Sample of NCP for Diarrhea with Nursing Diagnosis and Interventions

Sample of ncp for diarrhea with nursing diagnosis and interventions 1

Sample of Nursing Care Plan for Diarrhea

Diarrhea is an increase in the frequency of bowel movements (feces), as well as the water content and volume of the waste.

Diarrhea can be a severe problem. Mild cases can be recovered in a few days. However, severe diarrhea can lead to dehydration (lack of fluids) or severe nutritional problems.

The greatest risk of diarrhea is dehydration. If you have diarrhea, you can lose up to a gallon of water every day. Along with this water, we also eliminating mineral substances (‘electrolyte’) are essential for normal body function. The main electrolytes are sodium and potassium.

Nursing Diagnosis for Diarrhea:

1. Fluid volume deficit r / t excessive defecation

Characterized by:

Subjective Data:

  • Patient’s mother told clients loose, watery stools more than 3 times.

Objective Data:

  • Patient appears weak.
  • Vital signs: Temperature: 38.30 C, Pulse: 62 x / min, Respiratory: 26 x / min, Weight: 8 kg

Goal:

  • Fluid volume deficit is expected to be resolved

Interventions:

  • Assess vital signs.
  • Observation of excessive dry skin and mucous membranes, decreased skin turgor.
  • Measure body weight each day.
  • Collaboration intravenous fluids.

Rationale:

  • To determine the general condition of the patient.
  • Showed excessive fluid loss / dehydration.
  • Indications of fluid and nutritional status.
  • Maximizing fluid in dehydration.

2. Imbalance Nutrition Less than Body Requirements r / t inadequate intake

Characterized by:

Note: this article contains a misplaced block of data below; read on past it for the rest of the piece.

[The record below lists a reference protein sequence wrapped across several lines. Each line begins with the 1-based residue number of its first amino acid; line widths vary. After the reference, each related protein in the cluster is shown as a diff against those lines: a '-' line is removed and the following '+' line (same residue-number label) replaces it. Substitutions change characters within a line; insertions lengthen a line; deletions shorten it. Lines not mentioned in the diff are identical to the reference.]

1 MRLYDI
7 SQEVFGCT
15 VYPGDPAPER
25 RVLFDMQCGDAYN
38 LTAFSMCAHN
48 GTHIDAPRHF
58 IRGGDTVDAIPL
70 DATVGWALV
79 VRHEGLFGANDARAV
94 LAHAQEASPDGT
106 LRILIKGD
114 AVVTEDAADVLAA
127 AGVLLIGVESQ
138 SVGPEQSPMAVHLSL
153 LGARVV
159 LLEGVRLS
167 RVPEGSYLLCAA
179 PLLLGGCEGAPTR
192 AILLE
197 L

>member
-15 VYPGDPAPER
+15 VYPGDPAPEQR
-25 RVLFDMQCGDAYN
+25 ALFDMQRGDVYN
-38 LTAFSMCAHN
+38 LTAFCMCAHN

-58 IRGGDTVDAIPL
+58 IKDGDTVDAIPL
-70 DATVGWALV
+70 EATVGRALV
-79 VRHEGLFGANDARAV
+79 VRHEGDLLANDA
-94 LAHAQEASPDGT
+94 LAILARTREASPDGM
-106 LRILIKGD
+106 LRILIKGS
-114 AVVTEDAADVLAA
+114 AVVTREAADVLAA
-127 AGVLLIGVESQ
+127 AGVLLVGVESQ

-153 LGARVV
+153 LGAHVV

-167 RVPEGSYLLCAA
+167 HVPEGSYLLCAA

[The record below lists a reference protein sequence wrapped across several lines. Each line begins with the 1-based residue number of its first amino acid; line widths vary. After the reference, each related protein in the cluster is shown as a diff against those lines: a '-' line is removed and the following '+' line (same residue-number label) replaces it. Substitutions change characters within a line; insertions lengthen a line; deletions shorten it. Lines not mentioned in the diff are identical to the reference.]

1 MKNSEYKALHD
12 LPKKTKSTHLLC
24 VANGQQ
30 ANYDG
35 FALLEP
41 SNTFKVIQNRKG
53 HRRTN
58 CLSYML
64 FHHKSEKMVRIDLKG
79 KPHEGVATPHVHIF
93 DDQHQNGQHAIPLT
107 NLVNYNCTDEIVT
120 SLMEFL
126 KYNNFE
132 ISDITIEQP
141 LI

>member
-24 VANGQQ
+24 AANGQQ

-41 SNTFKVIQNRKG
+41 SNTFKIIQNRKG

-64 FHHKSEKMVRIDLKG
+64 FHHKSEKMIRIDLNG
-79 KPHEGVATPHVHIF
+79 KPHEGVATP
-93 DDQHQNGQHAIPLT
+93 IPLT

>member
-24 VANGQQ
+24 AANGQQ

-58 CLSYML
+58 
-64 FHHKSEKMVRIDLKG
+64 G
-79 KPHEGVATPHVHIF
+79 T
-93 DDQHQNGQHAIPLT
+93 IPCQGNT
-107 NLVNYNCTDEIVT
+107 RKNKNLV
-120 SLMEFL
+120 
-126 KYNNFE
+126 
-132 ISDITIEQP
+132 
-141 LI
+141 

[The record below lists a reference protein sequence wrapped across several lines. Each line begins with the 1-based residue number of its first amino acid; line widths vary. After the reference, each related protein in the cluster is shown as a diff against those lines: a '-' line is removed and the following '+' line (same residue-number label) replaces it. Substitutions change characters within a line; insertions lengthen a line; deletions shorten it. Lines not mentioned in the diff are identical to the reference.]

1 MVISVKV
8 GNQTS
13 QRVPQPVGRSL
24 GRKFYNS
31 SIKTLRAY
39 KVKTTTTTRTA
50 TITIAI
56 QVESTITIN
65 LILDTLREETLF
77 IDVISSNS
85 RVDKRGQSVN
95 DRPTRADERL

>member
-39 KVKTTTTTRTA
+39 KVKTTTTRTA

Subjective Data:

  • Patient’s mother told the child to vomit more than 3 times.

Objective Data:

  • Not spent eating.

Goal:

  • Patient’s nutritional needs can be met.

Interventions:

  • Auscultation of bowel sounds.
  • Encourage rest before eating.
  • Measure body weight each day.
  • Feed little and often frequency.

Rationale:

  • Intestinal irritation may accompany intestinal hyperactivity, decreased water absorption and diarrhea.
  • Peristaltic soothe and improve the taste of food.
  • Providing information about dietary needs and the effectiveness of therapy.
  • To stimulate appetite.

3. Hyperthermia r / t the set point increases

Characterized by:

Subjective Data:

  • Patient’s mother said that the patient’s fever.

Objective Data:

  • Patients palpable fever
  • Temperature: 38.3 ° C

Goal:

  • The body temperature of the patient can return to normal.

Interventions:

  • Assess vital signs, body temperature, especially
  • Give warm compresses.
  • Collaboration of antipyretic drugs.

Rationale:

  • To determine the body temperature.
  • Fasoliditasi causing blood vessels, resulting in evaporation which can reduce the heat.
  • Help the healing process.

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